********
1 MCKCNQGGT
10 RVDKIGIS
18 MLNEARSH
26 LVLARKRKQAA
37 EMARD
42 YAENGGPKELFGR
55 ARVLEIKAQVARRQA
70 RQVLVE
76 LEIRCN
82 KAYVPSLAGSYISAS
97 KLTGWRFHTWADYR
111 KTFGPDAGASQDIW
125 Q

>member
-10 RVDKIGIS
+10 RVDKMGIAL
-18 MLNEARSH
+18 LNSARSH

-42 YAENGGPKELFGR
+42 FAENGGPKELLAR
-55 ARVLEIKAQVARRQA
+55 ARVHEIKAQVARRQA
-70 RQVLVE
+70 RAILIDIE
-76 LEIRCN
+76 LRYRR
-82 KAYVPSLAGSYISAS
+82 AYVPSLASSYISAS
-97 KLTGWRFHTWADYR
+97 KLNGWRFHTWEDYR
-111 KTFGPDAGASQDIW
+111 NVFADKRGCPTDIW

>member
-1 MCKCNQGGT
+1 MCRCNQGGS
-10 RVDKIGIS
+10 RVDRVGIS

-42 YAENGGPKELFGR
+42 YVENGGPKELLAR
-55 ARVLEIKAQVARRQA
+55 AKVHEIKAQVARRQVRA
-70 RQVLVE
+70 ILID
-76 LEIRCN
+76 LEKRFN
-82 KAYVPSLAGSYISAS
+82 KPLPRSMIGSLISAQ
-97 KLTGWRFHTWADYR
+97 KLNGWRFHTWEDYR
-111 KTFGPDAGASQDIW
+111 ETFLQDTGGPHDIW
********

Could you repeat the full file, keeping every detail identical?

1 MCKCNQGGT
10 RVDKIGIS
18 MLNEARSH
26 LVLARKRKQAA
37 EMARD
42 YAENGGPKELFGR
55 ARVLEIKAQVARRQA
70 RQVLVE
76 LEIRCN
82 KAYVPSLAGSYISAS
97 KLTGWRFHTWADYR
111 KTFGPDAGASQDIW
125 Q

>member
-10 RVDKIGIS
+10 RVDKMGIAL
-18 MLNEARSH
+18 LNSARSH

-42 YAENGGPKELFGR
+42 FAENGGPKELLAR
-55 ARVLEIKAQVARRQA
+55 ARVHEIKAQVARRQA
-70 RQVLVE
+70 RAILIDIE
-76 LEIRCN
+76 LRYRR
-82 KAYVPSLAGSYISAS
+82 AYVPSLASSYISAS
-97 KLTGWRFHTWADYR
+97 KLNGWRFHTWEDYR
-111 KTFGPDAGASQDIW
+111 NVFADKRGCPTDIW

>member
-1 MCKCNQGGT
+1 MCRCNQGGS
-10 RVDKIGIS
+10 RVDRVGIS

-42 YAENGGPKELFGR
+42 YVENGGPKELLAR
-55 ARVLEIKAQVARRQA
+55 AKVHEIKAQVARRQVRA
-70 RQVLVE
+70 ILID
-76 LEIRCN
+76 LEKRFN
-82 KAYVPSLAGSYISAS
+82 KPLPRSMIGSLISAQ
-97 KLTGWRFHTWADYR
+97 KLNGWRFHTWEDYR
-111 KTFGPDAGASQDIW
+111 ETFLQDTGGPHDIW